At the TinEye HQ we love Photoshelter’s CEO photography rant, we love it so much that we want everyone to read it, share it, print it on a giant poster and display it on Time Square. Seriously. Best photo rant ever!
Don’t we all love photography? The answer is no. There is a percentage of photographers who hate photography. They do not appreciate photography. They do not consume photography. They don’t look at photo books or photo magazines. They hate the guy with the iPhone taking Instagram shots. They hate the guy who just bought the D4 because they don’t have one. They hate people using digital because film is what real artists use. They hate photographers who embrace social media because images should stand on their own. They hate Getty, Corbis, the AP, day rates, photo editors, assistants, rental houses, camera stores, point-and-shoots, iPads, zoom lenses, padded camera straps, wheeled suitcases, younger photographers, older photographers. The photo of so-and-so on the cover of whatever it’s called sucks. That guy copied the other guy, he sucks. Terry Richardson sucks. Chuck Close sucks. Vincent Laforet hasn’t taken a still in 17 years. Kodak hasn’t been managed well since the 70s. Blah, blah, blah.
Allen Murabayashi shows you how and why to love photography. For real.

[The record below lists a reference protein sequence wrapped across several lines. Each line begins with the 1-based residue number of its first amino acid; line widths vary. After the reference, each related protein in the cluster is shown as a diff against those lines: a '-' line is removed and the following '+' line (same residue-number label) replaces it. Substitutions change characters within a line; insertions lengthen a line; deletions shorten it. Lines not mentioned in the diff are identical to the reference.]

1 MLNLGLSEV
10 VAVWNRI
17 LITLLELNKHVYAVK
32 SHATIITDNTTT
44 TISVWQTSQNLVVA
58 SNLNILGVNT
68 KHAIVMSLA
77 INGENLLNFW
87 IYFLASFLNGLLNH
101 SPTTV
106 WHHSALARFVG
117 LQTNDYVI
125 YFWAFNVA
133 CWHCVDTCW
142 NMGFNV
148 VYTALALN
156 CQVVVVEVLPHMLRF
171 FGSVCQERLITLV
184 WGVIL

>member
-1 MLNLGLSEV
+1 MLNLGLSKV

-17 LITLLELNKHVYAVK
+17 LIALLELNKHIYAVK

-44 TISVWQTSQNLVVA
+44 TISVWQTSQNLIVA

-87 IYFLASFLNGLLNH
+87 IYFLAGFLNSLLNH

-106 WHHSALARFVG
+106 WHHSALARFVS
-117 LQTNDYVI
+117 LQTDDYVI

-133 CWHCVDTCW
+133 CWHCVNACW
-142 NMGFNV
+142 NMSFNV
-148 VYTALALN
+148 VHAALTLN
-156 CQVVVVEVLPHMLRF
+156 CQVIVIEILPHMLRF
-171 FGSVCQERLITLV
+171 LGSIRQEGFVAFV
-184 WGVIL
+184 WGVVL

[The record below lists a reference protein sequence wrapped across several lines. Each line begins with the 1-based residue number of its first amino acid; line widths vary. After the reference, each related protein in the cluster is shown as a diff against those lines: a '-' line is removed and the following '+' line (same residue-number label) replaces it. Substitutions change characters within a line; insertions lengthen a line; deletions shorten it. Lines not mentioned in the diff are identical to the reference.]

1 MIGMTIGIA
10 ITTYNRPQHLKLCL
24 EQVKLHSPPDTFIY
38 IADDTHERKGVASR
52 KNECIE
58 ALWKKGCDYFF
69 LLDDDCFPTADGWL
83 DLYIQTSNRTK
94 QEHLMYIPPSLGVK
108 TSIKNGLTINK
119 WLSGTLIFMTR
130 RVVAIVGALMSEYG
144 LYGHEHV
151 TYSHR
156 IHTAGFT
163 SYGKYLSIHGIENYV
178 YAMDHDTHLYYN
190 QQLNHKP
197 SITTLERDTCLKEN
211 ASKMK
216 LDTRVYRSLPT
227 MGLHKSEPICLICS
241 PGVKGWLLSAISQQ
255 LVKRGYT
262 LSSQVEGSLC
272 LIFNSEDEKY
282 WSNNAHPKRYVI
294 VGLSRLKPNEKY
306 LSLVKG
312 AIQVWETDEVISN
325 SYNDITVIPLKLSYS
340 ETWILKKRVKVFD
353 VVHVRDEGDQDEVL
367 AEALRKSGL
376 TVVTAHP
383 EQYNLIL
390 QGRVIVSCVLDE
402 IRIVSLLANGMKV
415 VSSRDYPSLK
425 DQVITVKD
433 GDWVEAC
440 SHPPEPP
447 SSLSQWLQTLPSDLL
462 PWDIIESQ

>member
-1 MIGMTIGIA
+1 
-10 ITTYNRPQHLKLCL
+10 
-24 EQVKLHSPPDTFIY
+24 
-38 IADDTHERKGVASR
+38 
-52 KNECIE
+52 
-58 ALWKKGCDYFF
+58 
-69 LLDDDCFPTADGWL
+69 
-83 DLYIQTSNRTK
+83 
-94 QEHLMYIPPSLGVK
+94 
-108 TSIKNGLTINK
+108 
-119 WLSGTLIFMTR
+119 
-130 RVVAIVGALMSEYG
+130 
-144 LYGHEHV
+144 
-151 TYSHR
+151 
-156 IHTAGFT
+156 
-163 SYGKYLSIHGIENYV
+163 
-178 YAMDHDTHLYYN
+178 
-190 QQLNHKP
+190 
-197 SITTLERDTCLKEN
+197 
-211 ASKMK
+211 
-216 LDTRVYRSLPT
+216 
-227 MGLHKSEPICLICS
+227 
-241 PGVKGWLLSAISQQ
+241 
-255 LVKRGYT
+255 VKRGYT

If you are a TinEye fan and have registered to use TinEye (registration is free and comes with benefits – so what are you waiting for?) you have likely noticed the History feature. This feature keeps track of all the previous searches you complete on TinEye. Pretty handy if you are searching for specific images or need to search for the same image more than once. The TinEye History feature is meant to help with that.
We realized that we never mentioned the fact that the TinEye History feature will only keep track of the searches you have completed in the past 365 days. Any searches performed over 365 days are of course not available. So keep that in mind.
And as always, any searches performed while not registered are not stored. Let us know how you are using the TinEye History feature and if there is anything else you would like to see done with the feature. Of course keeping track of searches performed over 365 days is probably something fans would like but what else?
Art Science Camp is an unconference organized co-presented by Hart House and Subtle Technologies. Every year Subtle Technologies in Toronto brings us the very international Subtle Festival. For 15 years the Festival has been bringing people together to promote wonder, incite creativity and spark innovation across disciplines. The Subtle symposium, performances, workshops, screenings, exhibitions and networking sessions provide a forum to explore ideas and pose questions at the intersection of art, science and technology. I am sure you will want to attend next year’s festival! But in the meantime, join us for Art Science Camp.
So what is Art Science Camp: It is an Art, Science and Technology unconference. A two day conference which will pique your curiosity and broaden your interest by intertwining art, science and technology in a series of peer presentations.